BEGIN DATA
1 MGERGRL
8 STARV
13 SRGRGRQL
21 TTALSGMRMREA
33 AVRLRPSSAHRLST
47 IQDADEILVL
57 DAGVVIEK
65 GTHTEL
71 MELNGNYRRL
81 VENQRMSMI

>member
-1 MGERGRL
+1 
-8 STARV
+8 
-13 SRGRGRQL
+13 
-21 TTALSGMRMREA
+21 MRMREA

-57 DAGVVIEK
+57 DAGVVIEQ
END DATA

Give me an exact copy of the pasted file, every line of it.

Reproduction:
1 MGERGRL
8 STARV
13 SRGRGRQL
21 TTALSGMRMREA
33 AVRLRPSSAHRLST
47 IQDADEILVL
57 DAGVVIEK
65 GTHTEL
71 MELNGNYRRL
81 VENQRMSMI

>member
-1 MGERGRL
+1 
-8 STARV
+8 
-13 SRGRGRQL
+13 
-21 TTALSGMRMREA
+21 MRMREA

-57 DAGVVIEK
+57 DAGVVIEQ